Red hot global currencies

The Indian rupee and Thai baht aren't often mentioned as attractive currencies. But experts say that's changed amid the dollar's recent decline.

By David Ellis, staff writer

NEW YORK ( -- The Thai baht will largely be remembered as the spark for the 1997 Asian currency crisis, when its collapse set off a panic in broader financial markets.

What a difference a decade makes.

A host of global currencies have strengthened recently, helped by dollar weakness and investor interest in burgeoning regions.

So far this year, the baht has been one of the stronger performing global currencies. Just this July it climbed to its highest level against the dollar since the crisis erupted.

But the baht is not alone. A number of traditionally risky and oft-overlooked currencies such as the Indian rupee and Brazilian real have become a whole lot more attractive recently, according to experts, helped in large part by the declining greenback.

This year has been particularly troubling for the U.S. dollar. An interest rate cut by the Federal Reserve in September and recent signs of softness in the underlying U.S. economy have only pressured an already weakened dollar.

The U.S. Dollar Index, which compares the dollar to a basket of six other currencies including the euro and Japanese yen, is down about 6.5 percent so far this year.

And with the Fed poised to continue cutting rates, the prevailing belief among currency experts is that more weakness lays ahead for the dollar.

Commodities and the carry trade

When the dollar weakens, the cost of commodities such as gold, oil and wheat, which are priced in dollars, tend to move higher.

That, combined with high benchmark interest rates and economic growth, has provided a recent lift to the Canadian, Australian and New Zealand dollars, which rely heavily on commodity exports.

"[They] have been very attractive from a yield as well as a commodity perspective," said Robert Fullem, vice-president of U.S. corporate currency sales in New York at Bank of Tokyo-Mitsubishi UFJ Ltd. "The fundamentals there are very strong."

Investors' continued reliance on the carry trade, in which they borrow currencies in countries with low interest rates and buy assets in regions with higher rates to boost the return on their investment, has also been a boon to a number of global currencies, including the Brazilian real, Turkish lira as well as the Canadian and Australian dollar.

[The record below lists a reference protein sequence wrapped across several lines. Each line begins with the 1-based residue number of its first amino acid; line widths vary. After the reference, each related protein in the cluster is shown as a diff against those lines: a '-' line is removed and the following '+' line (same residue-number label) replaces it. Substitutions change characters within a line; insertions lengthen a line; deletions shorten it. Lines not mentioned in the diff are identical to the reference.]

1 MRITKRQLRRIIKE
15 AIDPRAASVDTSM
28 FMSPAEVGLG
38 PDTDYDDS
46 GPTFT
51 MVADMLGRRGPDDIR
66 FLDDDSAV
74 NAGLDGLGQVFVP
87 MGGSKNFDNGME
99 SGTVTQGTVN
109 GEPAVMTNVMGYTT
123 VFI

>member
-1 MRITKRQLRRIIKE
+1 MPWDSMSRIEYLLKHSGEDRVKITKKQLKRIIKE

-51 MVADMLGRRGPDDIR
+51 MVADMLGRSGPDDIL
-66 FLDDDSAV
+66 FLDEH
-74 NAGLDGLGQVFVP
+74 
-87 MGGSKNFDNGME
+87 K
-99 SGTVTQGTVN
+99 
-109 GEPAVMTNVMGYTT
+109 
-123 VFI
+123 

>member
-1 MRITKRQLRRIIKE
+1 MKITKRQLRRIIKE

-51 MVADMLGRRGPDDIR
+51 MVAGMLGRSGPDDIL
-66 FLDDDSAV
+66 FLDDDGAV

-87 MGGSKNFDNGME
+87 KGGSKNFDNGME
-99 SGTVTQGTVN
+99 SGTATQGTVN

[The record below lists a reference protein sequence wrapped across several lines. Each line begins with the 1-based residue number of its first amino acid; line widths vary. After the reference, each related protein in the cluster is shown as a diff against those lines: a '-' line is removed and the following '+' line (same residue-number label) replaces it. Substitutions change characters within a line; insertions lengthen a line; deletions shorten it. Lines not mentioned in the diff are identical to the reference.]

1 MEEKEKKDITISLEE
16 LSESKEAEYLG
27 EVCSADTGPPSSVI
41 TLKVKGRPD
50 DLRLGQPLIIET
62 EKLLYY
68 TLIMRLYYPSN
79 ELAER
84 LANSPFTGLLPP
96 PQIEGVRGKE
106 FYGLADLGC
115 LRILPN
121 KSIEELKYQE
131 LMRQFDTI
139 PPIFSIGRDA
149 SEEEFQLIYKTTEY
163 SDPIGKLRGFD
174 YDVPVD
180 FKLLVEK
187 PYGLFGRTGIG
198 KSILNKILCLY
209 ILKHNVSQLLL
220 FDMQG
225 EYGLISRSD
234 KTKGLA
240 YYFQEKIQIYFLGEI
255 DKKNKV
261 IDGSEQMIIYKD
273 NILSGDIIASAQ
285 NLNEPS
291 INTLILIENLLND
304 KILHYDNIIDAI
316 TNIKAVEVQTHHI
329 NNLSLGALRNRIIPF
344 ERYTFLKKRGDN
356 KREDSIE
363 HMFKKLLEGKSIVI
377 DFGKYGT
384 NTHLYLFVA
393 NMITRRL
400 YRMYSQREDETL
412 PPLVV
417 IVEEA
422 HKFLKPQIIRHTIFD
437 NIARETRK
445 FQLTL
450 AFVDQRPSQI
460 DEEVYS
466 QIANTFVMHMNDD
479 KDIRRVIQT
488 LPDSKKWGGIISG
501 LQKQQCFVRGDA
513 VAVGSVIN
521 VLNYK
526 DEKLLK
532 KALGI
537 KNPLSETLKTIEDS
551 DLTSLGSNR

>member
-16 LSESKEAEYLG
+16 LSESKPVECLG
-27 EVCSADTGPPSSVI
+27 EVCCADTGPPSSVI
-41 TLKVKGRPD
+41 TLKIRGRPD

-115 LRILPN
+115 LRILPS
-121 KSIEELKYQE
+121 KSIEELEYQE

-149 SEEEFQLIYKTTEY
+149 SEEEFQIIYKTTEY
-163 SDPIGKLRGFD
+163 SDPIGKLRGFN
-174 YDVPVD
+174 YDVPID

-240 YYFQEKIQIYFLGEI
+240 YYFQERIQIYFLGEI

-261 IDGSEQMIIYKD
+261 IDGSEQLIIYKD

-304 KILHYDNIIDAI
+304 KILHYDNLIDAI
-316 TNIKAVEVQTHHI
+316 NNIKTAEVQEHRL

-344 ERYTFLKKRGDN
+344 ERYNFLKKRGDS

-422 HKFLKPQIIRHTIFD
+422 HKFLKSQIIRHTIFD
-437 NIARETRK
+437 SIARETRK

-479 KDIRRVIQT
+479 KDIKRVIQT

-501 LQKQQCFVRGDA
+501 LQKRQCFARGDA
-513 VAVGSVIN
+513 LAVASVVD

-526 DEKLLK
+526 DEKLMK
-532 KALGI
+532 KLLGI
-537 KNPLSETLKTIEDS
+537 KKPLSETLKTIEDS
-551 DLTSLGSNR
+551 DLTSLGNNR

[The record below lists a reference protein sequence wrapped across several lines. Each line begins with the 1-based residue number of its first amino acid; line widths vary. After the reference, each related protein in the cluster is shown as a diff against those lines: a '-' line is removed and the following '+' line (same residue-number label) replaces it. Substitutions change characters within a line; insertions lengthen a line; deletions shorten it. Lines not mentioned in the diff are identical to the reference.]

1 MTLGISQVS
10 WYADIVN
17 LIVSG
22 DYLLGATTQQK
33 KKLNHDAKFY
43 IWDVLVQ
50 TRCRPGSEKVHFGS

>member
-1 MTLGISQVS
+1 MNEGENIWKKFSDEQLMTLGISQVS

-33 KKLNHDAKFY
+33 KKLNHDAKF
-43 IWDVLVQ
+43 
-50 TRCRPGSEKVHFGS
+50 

Even though the practice briefly fell out of favor after a rising yen rattled Wall Street earlier this year, hedge funds and other institutional investors are still borrowing currencies like the Japanese yen, to fund a wide range of investments.

"Investors in huge scale have taken to the yen as a vehicle for cheap financing," said Greg Salvaggio, a senior currency trader at Tempus Consulting in Washington, D.C. "We are really seeing borrowing of the yen at levels I've never seen."

Investor interest in stocks and other assets in rapidly expanding regions of the globe has also propped up currencies such as the Indian rupee, which hit a new nine-and-a-half-year high against the dollar Wednesday.

"That appears to be a function of strong overseas demand for Asian equities," said Naomi Fink, a senior currency strategist at BNP Paribas in New York.

Other currencies, such as the South African rand or Russian rouble, for example, have become attractive simply due to their strong economies, strong money supply growth and trade surplus in some instances.

"With the exception of political risk, their currency (the rouble) is massively undervalued," said Fullem.

Playing the currency game

With futures markets pricing in the possibility that the Federal Reserve will cut interest rates at least one more time before year's end, most currency strategists are betting that dollar weakness is here to stay, at least in the near term.

At the same time, they warn that the attractiveness of some of these other global currencies such as a the baht or Canadian dollar, could be short lived.

A prolonged weakness in the dollar, for example, could hurt companies that export goods to the United States, and pressure the value of their currency.

With a pullback in commodity prices seeming likely as gold and oil continue to hover near record highs, that could bode poorly for both the Canadian, Australian and New Zealand dollars, said Brian Dolan, chief currency strategist for

"We've come up against major technical levels where the market says this is overvalued," said Dolan. "This will start to impact demand."

And even as interest in regions such as India appears robust, if investors bail, that could send the rupee tumbling. Top of page